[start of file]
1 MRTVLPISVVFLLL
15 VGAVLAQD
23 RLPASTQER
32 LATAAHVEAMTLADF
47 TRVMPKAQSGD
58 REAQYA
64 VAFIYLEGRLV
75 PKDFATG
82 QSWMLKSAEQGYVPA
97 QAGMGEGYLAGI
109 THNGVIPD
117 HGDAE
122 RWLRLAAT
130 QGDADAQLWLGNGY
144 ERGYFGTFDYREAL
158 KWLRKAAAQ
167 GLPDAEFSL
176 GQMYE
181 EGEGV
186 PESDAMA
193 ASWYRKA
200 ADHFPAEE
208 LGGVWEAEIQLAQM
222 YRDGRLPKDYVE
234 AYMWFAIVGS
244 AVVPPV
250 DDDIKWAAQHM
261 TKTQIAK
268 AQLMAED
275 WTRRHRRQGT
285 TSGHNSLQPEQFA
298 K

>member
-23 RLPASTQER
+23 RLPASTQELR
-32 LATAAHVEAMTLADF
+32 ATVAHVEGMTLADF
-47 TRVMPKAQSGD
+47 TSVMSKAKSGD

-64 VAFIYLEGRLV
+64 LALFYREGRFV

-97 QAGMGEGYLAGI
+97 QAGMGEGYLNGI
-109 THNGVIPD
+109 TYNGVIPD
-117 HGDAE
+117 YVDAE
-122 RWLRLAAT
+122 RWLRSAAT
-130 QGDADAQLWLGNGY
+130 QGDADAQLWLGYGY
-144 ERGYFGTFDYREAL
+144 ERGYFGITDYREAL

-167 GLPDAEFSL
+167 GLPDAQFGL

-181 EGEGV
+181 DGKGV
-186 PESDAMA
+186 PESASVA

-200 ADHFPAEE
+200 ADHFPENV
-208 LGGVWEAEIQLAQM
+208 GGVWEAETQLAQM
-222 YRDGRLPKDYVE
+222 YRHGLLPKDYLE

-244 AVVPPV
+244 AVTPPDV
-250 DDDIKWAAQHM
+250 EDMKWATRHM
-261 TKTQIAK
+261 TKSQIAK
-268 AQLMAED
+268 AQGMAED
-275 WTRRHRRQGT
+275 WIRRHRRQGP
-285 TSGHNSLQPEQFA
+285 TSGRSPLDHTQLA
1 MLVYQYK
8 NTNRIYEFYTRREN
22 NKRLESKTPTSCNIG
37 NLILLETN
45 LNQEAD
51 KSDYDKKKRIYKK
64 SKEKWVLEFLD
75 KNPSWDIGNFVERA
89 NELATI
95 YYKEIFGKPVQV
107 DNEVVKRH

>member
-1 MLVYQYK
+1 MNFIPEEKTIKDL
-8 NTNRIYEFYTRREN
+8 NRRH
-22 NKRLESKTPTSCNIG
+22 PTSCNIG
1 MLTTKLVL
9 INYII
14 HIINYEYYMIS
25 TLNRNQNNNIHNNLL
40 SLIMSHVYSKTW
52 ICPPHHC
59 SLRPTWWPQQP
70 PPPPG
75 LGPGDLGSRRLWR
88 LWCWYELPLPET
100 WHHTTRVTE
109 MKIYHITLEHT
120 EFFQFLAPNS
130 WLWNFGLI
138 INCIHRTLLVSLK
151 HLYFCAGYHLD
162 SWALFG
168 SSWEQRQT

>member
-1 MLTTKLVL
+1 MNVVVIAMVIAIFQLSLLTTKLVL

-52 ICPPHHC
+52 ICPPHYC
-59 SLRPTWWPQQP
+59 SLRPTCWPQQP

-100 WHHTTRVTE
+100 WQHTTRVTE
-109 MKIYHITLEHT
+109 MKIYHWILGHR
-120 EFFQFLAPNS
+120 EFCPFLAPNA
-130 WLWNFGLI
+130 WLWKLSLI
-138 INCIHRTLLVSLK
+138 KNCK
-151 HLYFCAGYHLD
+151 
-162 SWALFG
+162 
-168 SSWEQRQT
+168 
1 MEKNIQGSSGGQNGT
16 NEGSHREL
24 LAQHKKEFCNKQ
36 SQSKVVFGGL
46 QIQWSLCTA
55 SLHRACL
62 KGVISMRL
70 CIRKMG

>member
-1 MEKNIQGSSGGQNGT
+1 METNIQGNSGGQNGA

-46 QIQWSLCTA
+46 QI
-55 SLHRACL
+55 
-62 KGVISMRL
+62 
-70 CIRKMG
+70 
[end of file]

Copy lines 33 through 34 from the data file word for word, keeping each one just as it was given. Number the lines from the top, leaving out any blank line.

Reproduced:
>member
-23 RLPASTQER